27. Processing and Activation of Notch • S1 cleavage occurs within the secretory pathway so that a processed heterodimeric form is transported to the cell surface (furin protease in the golgi apparatus.

  28. Processing and Activation of Notch • S2 cleavage occurs following ligand binding by Delta or Serrate(Jagged in mammals) through their DSL domains (Delta/Serrate/Lag2), and releases a membrane tethered form of the Notch intracellular domain. • The latter is a constitutive substrate for the S3 cleavage, which releases the soluble intracellular domain of Notch (NIc).

  29. NIc is translocatedto the nucleus where it binds via the RAM domainand ankyrin repeats to a transcription factor, Suppressor of Hairless (Su(H)), or CBF1 in vertebrates. • In the absence of a Notch signal, Su(H)/CBF1 can repress transcription through the recruitment of a histone deacetylase (HDAC)

  30. Binding of NIc displaces HDAC and allows recruitment of histone acetylases and the nuclear protein Mastermind,which together activate transcription

  31. The signal is terminated through ubiquitination of NIc by a complex including Sel-10, followed by proteosome-dependent degradation.

  32. The NICD-RBP-Jk complex up-regulates expression of primary target genes of Notch signaling such as HES in mammals, and E(spl) (for Enhancer of Split) in Drosophila. • The HES/E(spl) family is a basic helix-loop-helix (bHLH) type trancriptional repressor and acts as Notch effectors by negatively regulating expression of downstream target genes such as tissue-specific transcription factors. • Consistent with this view, HES1 and HES5, for instance, were shown to be upregulated by NICD and necessary to prevent neuronal differentiation of neural precursor cells from mouse embryos

  33. Modulators of Notch signalling • Fringe: regulate notch • Numb: notch inhibitor • Neuralized (E3 ubiquitin ligases): regulate ligand Delta. • Mib (mindbomb): (E3 ubiquitin ligase): function on Delta

  34. Fringe • Fringe encodes a glycosyltransferase that adds O-fucoseglycans to the Notch EGF repeats. • Fringe proteins might differentially modulate the response of Notch receptors to different DSL (Delta,Serrate and LAG2) ligands. Fringe can enhance Delta binding to the notch receptor. Whether fringe modification of Notch inhibits Serrate/Jagged binding is much less certain. Function autonomously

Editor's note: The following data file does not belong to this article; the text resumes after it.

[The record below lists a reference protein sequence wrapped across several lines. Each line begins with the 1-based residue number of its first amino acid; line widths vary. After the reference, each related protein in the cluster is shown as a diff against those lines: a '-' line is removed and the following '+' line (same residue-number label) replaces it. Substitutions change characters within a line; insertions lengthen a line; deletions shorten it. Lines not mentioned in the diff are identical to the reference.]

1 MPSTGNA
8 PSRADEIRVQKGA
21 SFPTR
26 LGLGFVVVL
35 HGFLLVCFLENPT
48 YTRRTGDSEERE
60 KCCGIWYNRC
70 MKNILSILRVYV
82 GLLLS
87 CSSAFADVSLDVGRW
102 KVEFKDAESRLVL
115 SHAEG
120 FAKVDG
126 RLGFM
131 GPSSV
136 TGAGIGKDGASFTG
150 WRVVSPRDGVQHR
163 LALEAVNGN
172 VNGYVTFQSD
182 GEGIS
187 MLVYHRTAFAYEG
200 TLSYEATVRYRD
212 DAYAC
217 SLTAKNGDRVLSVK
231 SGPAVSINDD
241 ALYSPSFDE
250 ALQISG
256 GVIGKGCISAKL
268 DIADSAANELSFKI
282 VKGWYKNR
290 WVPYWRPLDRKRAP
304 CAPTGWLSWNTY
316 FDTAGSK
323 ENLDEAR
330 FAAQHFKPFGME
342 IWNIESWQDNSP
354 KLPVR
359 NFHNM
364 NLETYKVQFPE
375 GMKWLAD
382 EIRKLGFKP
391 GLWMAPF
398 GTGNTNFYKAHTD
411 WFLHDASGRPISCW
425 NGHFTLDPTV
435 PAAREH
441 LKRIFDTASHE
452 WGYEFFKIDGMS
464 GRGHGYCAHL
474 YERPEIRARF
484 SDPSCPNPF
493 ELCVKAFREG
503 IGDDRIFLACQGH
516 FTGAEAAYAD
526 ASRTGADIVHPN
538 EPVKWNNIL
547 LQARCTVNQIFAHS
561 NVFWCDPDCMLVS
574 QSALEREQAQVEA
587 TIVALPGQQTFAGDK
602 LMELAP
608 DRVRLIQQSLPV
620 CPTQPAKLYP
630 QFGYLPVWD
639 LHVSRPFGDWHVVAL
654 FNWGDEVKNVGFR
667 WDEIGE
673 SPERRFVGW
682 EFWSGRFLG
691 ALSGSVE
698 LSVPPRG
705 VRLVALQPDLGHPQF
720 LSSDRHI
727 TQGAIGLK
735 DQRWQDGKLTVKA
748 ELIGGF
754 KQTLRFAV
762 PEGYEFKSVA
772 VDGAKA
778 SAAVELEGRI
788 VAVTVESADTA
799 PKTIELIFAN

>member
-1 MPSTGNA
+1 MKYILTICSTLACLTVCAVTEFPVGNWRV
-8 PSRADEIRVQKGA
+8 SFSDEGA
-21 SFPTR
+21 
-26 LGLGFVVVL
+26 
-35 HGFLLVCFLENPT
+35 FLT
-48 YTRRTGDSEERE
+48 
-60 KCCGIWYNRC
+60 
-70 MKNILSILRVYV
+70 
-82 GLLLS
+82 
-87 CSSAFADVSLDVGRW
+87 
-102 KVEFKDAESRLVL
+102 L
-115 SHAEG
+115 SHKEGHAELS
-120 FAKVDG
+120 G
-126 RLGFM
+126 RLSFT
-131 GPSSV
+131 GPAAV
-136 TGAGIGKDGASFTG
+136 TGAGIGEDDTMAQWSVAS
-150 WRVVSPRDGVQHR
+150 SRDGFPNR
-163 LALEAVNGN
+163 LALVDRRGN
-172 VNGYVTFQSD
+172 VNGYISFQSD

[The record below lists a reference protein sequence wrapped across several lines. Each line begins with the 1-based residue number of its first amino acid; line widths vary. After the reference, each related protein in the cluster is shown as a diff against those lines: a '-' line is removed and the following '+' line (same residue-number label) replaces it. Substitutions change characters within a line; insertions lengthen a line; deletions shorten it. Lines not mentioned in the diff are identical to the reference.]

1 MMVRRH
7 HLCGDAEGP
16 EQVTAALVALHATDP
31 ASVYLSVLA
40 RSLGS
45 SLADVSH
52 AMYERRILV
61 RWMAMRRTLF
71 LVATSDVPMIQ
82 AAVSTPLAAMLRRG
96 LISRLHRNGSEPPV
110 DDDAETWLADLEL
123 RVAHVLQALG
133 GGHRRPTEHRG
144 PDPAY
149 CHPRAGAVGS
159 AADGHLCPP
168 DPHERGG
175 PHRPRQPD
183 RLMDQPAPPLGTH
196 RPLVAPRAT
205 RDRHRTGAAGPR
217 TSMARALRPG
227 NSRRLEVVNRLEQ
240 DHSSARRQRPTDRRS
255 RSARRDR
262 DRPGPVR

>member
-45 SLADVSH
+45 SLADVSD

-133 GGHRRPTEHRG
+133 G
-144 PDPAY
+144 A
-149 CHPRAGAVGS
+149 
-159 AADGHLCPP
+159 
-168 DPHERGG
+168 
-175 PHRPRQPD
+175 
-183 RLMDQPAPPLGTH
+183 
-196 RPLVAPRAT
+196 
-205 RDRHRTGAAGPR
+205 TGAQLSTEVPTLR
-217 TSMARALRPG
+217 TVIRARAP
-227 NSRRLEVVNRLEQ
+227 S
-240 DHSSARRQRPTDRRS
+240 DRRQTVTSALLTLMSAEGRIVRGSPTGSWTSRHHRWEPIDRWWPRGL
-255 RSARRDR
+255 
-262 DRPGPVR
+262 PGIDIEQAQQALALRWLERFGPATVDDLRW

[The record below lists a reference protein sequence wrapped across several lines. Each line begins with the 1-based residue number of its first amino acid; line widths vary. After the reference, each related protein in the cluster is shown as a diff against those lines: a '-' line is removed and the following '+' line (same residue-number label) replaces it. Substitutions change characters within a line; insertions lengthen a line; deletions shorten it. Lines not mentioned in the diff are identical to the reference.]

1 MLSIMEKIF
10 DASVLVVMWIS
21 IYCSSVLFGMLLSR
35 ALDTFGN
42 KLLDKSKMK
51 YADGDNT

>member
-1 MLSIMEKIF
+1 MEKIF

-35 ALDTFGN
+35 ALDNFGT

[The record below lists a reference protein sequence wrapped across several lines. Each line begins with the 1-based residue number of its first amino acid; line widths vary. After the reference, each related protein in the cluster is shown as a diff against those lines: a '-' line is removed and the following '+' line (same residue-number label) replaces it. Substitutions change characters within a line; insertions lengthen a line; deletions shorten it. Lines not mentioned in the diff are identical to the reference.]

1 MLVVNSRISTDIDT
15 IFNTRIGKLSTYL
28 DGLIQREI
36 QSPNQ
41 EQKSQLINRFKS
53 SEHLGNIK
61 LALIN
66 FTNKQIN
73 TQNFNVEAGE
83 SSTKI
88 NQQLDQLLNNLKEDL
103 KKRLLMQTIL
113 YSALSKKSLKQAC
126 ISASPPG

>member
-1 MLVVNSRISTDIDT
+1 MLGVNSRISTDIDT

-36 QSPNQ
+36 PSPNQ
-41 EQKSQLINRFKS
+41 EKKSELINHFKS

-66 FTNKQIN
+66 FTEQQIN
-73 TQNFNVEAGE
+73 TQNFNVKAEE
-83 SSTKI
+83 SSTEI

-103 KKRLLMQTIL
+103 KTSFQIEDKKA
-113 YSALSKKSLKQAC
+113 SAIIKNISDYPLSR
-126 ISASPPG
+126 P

35. Numb • Numb domains: • 1. PTB domain; N-terminal phosphotyrosine binding domain • 2. proline-rich C-terminal region. • In vitro studies have shown that Numb binds directly to NICD. The Cterminal half of the PTB domain and the N-terminus of Numb are required to inhibit Notch. Numb also has two motifs associated with endocytic proteins. • mammalian Numb (mNumb) localizes to clathrin coated pits and early endosomes, might target endocytosed NICD for proteosomal destruction. • Numb acts either upstream of S3 cleavage site of Notch or inhibit the endocytosis of membrane-bound activated Notch.

  36. Hedgehog Signaling • Sonic • Desert • Indian Hedgehog

  37. Processing of Hedgehog (Hh) precursorprotein • Adding cholesterol to a glycine residue, • Splitting the molecule into two fragments, • Leaving the N-terminalsignaling fragment with an attached hydrophobiccholesterol moiety. • Addition of a palmitoyl group to the N-terminus